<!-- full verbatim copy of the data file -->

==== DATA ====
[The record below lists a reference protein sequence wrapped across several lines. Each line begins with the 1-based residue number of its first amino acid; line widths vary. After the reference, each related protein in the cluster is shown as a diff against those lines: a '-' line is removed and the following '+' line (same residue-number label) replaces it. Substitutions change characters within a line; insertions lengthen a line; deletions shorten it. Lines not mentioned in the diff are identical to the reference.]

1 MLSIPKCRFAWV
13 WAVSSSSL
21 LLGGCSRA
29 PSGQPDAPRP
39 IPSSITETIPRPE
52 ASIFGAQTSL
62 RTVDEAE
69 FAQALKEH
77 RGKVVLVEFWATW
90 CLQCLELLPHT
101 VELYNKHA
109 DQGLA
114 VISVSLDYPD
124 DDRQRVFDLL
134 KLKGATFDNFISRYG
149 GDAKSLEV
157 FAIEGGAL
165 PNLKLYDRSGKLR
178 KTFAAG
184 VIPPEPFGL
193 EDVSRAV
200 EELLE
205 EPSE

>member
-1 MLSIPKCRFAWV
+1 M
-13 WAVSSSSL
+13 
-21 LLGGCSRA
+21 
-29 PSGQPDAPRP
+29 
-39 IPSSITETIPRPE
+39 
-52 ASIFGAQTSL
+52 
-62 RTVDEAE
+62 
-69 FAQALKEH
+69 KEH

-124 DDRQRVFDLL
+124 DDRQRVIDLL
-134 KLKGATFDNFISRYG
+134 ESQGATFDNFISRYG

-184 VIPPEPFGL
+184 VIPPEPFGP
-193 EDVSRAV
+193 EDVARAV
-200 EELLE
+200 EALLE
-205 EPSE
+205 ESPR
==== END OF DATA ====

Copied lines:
[The record below lists a reference protein sequence wrapped across several lines. Each line begins with the 1-based residue number of its first amino acid; line widths vary. After the reference, each related protein in the cluster is shown as a diff against those lines: a '-' line is removed and the following '+' line (same residue-number label) replaces it. Substitutions change characters within a line; insertions lengthen a line; deletions shorten it. Lines not mentioned in the diff are identical to the reference.]

1 MLSIPKCRFAWV
13 WAVSSSSL
21 LLGGCSRA
29 PSGQPDAPRP
39 IPSSITETIPRPE
52 ASIFGAQTSL
62 RTVDEAE
69 FAQALKEH
77 RGKVVLVEFWATW
90 CLQCLELLPHT
101 VELYNKHA
109 DQGLA
114 VISVSLDYPD
124 DDRQRVFDLL
134 KLKGATFDNFISRYG
149 GDAKSLEV
157 FAIEGGAL
165 PNLKLYDRSGKLR
178 KTFAAG
184 VIPPEPFGL
193 EDVSRAV
200 EELLE
205 EPSE

>member
-1 MLSIPKCRFAWV
+1 M
-13 WAVSSSSL
+13 
-21 LLGGCSRA
+21 
-29 PSGQPDAPRP
+29 
-39 IPSSITETIPRPE
+39 
-52 ASIFGAQTSL
+52 
-62 RTVDEAE
+62 
-69 FAQALKEH
+69 KEH

-124 DDRQRVFDLL
+124 DDRQRVIDLL
-134 KLKGATFDNFISRYG
+134 ESQGATFDNFISRYG

-184 VIPPEPFGL
+184 VIPPEPFGP
-193 EDVSRAV
+193 EDVARAV
-200 EELLE
+200 EALLE
-205 EPSE
+205 ESPR